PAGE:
Over the last forty years, rising national income has helped reduce poverty rates, but this has been accompanied by an increase in economic inequality. While these trends are largely attributed to technological change and demographic shifts, such as changing birth rates, labor force patterns, and immigration, public policies have also exerted a profound affect on the welfare of Americans. In Public Policy and the Income Distribution, editors Alan Auerbach, David Card, and John Quigley assemble a distinguished roster of policy analysts to confront the key questions about the role of government policy in altering the level and distribution of economic well being.
Public Policy and the Income Distribution tackles many of the most difficult and intriguing questions about how government intervention—or lack thereof—has affected the incomes of everyday Americans. Rebecca Blank analyzes welfare reform, and presents systematic research on income, poverty rates, and welfare and labor force participation of single mothers. She finds that single mothers worked more and were less dependent on public assistance following welfare reform, and that low-skilled single mothers had no greater difficulty finding work than others. Timothy Smeeding compares poverty reduction programs in the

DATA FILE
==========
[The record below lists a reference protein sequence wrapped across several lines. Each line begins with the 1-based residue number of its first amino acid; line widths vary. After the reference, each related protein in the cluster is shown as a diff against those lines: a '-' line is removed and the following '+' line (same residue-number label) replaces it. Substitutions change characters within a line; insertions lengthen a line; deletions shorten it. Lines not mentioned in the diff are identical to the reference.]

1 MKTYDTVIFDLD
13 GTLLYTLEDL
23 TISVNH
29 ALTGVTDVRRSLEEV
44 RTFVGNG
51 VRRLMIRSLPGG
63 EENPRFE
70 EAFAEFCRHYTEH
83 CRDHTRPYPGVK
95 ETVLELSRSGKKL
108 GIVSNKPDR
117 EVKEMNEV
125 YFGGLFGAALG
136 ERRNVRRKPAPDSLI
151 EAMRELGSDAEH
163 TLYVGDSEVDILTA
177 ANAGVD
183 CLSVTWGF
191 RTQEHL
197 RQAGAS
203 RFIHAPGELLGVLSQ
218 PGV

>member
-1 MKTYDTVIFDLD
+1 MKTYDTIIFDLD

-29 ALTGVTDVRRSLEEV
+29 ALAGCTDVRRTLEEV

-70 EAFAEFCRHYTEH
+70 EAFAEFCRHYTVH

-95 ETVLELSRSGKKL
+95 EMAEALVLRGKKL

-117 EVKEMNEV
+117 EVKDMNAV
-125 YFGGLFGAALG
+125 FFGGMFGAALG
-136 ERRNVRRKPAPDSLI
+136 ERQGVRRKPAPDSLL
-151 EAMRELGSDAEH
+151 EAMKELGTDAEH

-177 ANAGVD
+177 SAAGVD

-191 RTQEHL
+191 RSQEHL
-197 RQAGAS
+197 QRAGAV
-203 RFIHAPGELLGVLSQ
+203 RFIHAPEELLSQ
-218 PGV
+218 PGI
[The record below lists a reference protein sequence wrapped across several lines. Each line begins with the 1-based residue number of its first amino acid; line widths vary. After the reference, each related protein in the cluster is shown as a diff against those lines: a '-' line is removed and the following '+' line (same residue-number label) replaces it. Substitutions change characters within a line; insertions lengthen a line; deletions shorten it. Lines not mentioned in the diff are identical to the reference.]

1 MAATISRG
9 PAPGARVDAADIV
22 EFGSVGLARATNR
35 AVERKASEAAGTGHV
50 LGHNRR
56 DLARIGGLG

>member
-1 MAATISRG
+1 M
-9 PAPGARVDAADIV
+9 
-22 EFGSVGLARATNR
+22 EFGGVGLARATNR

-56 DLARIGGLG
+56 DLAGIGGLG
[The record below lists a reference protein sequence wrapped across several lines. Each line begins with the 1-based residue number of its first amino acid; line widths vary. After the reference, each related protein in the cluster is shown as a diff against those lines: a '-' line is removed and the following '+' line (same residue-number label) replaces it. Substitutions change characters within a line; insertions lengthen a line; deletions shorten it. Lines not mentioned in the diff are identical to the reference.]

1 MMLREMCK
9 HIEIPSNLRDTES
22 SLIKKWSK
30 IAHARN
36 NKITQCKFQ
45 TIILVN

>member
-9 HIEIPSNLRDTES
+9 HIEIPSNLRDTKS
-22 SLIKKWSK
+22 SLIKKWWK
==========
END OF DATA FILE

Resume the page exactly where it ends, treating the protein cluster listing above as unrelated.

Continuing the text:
The twentieth century was remarkable in the extent to which advances in public policy helped improve the economic well being of Americans. Synthesizing existing knowledge on the effectiveness of public policy and contributing valuable new research,Public Policy and the Income Distribution examines public policy's successes, and points out the areas in which progress remains to be made.
ALAN J. AUERBACH is Robert D. Burch Professor of Economics and Law at the
DAVID CARD is Class of 1950 Professor of Economics at the
JOHN M. QUIGLEY is I. Donald Terner Distinguished Professor and professor of economics at the
CONTRIBUTORS: Rebecca M. Blank, Dora L. Costa, Janet Currie, Gary V. Engelhardt, Jonathan Gruber, Matthew E. Kahn, Steven Raphael, Emmanuel Saez, Jonathan Skinner, Timothy M. Smeeding, Weiping Zhou.